26 Famous Colombia Landmarks: Are They All Worth It?

26 Famous Colombia Landmarks: Are They All Worth It?

Where are the most famous Colombia landmarks? Should you add them to your itinerary?

This is what you will discover in this article.

I am not necessarily for the idea of seeing the most famous places and monuments in a country. There are often too many people, and the photos on Instagram (+ filters) turn them into overrated sites.

However, I must admit that some places are just too beautiful to ignore.

I’ve been exploring Colombia since 2015, and here’s a list of places for you to keep in mind.

Also, don’t hesitate to consult two of our most popular posts. You’ll find them very handy in planning your trip to Colombia:

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👉 Check out all of our travel guides for destinations in Colombia.

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Famous Colombia Landmarks: Landscape

The following are some of the most breathtaking natural wonders in Colombia.

26# The Massive Piedra del Peñol

View of the monolithe El penol day trip from Medellin

This gigantic, 200-meter tall rock (also known as an inselberg) is located on one of the edges of the Guatapé reservoir in Antioquia. If you want to see the beautiful landscape from atop, you must climb the 740 steps to reach the summit and the best viewpoints. 

The monolith was first climbed by one of the landowners in 1954, and since then, it has turned into a travel destination for thousands of tourists per month. It’s located 80 km west of Medellín, a trip that takes almost two hours.

From the top, you can see the different branches and islands of the reservoir, boats, a bridge afar, houses, and beautiful shades of green and blue. Did you know that the estimated weight of the rock is 66 million tons? 

25# The tallest palm tree of Valle del Cocora

The Cocora Valley has it all: great weather all year long, stunning landscapes, and the wax palm trees, the tallest in the world.

You can walk around this valley, but bear in mind that the hike takes between 5 and 6 hours, so make sure you pack some water and snacks or plan to have a picnic.

This Colombia landmark is located near the small town of Salento, Quindío, from where you can take a ride in one of the famous Jeeps from the 1950s. You may spend the night at a hotel or camp in the open. It’s a very safe place, full of friendly and helpful people.

24# The Tatacoa desert and its starry night

Cuzco Tatacoa Desert

This almost barren, massive extension of land in the south of Colombia is one of the most famous tourist attractions in the country.

The two-colored landscape (red and gray) lets you walk for hours before reaching a swimming pool in the middle of the desert, which turns into a well-deserved reward after bearing scorching temperatures of up to 42 degrees Celsius.

There is also an observatory run by Universidad Nacional, from where for a small fee, you can gaze at the stars at night. There are plenty of accommodation options, from luxury hotels to camping areas, without losing the feeling of being in the middle of nowhere.

The easiest way to explore the Tatacoa desert is to go on a tuk-tuk from Villavieja.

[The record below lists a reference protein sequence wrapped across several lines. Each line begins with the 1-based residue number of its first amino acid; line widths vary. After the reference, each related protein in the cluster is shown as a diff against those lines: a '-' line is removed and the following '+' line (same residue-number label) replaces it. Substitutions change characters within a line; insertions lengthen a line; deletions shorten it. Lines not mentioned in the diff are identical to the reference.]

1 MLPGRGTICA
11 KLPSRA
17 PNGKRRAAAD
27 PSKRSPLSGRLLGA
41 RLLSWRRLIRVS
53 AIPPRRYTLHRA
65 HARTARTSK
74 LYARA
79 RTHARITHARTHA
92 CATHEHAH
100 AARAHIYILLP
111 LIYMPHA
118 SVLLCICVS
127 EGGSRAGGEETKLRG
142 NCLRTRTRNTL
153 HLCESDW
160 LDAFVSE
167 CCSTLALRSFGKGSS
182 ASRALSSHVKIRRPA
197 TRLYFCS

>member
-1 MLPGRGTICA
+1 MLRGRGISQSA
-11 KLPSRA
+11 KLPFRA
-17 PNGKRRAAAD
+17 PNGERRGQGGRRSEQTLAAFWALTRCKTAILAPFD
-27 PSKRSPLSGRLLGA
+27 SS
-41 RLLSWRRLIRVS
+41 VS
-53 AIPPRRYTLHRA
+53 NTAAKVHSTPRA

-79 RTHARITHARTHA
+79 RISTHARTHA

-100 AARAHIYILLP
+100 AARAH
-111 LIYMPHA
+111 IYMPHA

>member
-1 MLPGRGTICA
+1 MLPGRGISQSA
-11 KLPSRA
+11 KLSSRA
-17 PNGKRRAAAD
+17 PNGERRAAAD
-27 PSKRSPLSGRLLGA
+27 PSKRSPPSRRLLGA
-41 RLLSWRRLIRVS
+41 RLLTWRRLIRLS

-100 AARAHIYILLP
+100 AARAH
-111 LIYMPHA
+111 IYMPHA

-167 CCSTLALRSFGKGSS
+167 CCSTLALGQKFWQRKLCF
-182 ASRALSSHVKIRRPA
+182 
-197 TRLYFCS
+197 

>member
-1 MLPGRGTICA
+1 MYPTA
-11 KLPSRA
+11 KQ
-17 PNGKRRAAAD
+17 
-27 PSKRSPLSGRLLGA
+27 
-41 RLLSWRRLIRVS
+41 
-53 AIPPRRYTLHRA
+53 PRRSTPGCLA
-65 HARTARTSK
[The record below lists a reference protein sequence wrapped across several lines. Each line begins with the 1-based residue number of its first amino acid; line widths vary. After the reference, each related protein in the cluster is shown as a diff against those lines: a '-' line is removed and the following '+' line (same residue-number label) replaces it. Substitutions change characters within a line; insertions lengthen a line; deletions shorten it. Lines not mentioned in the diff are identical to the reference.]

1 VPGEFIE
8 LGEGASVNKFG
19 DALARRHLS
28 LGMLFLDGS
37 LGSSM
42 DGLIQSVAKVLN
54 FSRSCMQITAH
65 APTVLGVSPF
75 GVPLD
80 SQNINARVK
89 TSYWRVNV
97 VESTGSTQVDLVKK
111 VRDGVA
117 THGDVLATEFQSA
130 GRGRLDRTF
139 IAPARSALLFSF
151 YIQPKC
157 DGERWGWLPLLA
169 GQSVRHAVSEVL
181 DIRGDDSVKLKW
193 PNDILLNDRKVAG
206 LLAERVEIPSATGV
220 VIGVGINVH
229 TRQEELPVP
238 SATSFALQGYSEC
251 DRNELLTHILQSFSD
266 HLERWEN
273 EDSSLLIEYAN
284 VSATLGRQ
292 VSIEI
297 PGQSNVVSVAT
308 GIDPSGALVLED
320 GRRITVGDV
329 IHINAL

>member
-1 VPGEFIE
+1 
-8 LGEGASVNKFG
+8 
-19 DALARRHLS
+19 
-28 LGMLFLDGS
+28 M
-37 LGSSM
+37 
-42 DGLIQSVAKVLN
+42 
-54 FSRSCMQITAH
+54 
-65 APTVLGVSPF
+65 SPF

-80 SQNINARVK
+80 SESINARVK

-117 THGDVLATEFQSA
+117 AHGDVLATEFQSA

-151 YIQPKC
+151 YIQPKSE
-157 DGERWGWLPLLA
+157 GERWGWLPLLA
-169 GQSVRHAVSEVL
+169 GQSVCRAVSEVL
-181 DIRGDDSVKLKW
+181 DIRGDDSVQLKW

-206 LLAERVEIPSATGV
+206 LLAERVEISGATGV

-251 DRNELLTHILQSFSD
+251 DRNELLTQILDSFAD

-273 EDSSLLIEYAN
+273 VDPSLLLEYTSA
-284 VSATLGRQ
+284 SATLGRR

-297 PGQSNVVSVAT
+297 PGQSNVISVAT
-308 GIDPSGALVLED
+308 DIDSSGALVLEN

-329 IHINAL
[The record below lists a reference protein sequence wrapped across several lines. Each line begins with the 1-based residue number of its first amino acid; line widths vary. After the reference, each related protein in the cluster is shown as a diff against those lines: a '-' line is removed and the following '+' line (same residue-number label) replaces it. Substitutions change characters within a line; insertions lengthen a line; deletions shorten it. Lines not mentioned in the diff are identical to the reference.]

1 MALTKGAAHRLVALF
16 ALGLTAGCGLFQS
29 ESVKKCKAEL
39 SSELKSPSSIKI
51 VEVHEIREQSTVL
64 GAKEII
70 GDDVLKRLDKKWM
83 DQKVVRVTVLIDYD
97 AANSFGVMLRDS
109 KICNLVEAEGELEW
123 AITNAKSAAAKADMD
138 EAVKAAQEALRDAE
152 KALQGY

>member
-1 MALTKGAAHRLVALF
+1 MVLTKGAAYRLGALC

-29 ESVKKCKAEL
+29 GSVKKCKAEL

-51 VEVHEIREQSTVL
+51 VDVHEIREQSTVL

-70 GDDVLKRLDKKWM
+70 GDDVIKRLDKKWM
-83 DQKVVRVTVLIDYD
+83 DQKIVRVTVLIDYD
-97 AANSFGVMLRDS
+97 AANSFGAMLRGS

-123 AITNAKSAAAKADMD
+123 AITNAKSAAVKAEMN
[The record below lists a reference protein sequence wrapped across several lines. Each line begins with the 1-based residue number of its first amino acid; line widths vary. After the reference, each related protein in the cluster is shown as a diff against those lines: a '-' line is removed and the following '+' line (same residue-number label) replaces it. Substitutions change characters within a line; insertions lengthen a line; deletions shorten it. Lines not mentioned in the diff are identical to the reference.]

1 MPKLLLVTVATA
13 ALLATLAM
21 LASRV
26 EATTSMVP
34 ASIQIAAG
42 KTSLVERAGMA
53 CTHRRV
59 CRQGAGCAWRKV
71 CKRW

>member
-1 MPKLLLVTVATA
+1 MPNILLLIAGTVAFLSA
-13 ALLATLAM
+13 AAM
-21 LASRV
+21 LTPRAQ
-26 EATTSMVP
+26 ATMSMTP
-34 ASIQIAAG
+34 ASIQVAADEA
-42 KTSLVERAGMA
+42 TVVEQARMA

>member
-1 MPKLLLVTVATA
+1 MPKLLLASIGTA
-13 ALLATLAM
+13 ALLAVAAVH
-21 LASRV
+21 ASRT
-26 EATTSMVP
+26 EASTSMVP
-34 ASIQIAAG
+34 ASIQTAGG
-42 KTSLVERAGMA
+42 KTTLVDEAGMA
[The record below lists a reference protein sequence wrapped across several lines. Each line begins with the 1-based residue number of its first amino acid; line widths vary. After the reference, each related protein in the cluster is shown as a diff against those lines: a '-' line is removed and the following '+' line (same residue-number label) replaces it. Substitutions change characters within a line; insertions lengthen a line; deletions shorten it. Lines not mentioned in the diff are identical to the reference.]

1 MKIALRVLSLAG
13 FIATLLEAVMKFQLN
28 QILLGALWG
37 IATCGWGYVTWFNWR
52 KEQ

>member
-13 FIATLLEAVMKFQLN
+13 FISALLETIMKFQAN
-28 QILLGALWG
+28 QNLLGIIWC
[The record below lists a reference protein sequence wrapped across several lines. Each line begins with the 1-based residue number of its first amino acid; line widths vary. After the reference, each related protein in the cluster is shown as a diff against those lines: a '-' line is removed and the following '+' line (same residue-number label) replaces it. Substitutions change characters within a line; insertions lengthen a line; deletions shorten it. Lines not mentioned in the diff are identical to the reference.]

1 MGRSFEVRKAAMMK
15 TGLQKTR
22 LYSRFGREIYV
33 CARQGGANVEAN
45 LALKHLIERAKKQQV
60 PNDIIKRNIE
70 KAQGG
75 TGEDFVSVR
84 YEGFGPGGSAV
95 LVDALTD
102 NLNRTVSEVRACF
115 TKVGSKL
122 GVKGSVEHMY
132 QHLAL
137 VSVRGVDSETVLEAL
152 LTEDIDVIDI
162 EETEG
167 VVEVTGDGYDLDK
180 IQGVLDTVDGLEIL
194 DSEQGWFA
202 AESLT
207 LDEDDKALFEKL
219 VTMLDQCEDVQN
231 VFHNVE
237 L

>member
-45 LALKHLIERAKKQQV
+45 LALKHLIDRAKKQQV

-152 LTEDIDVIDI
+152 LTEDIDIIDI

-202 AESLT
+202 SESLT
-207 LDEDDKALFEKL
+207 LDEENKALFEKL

23# The vast Páramo de Sumapaz

Paramo Sumapaz

This Colombia landmark is the biggest paramo worldwide, rising to 4,275 masl. One of the most iconic plant species is the frailejon, a protected plant that grows up to 8 meters tall (only a few centimeters per year).

Sumapaz covers an area of more than 300,000 hectares and is a perfect place for hikes and walks. The natural park, created in 1977, is part of the district of Bogota. Entry is free of charge.

Once you get there, you should visit Laguna del Alar, a small lagoon surrounded by frailejones. You should avoid going to the lake’s edge for two reasons: first, to protect the fragile lake’s ecosystem, and second, to avoid ending up in a swamp and getting your feet wet. There are also some ancient ruins of a former prison built under the presidency of Gustavo Rojas Pinilla in the 1950s.

22# Los Nevados Glaciers, soon disappeared

Credit

El Ruiz, Santa Isabel, and Tolima, these three peaks, are part of Los Nevados National Park. Going to the glaciers offers all kinds of weather and landscapes before you reach the snow.

Depending on the time of the year, you may see the snow starting at 4,500 masl. Sadly, the permanent snow is bound to disappear due to global warming.

However, going there lets you see and walk through rainforests and paramos. There are several accommodation options, mainly camping and shelters. And there’s always the possibility of a plunge in the nearby natural thermal pools.

Even if the entry into the park with a guide is not mandatory, I advise you to go with one not to get lost (very few indications).

👉 Discover more incredible Colombia National Parks

21# Caño Cristales, a rainbow river

Tapete Rojo and tom Macarena

The most beautiful river in the world will take your breath away when you see the multiple colors it features: hues of red, green, orange, yellow, and pink adorn this natural wonder. This is because a special kind of aquatic plant grows on the riverbed between June and November.

This natural park is located in Sierra de la Macarena, a mountain that rises independently from the Andes range. To go there, you must hire a tour and arrive by plane.

This is one of Colombia’s most well taken-care-of places, for visitors must follow the rules to avoid damaging the ecosystem: from the ban on plastics and insect repellants to eating your meals on banana tree leaves are part of the established norms. You cannot swim or go everywhere you want in Caño Cristales, but you can take plunges in several nearby cascades instead.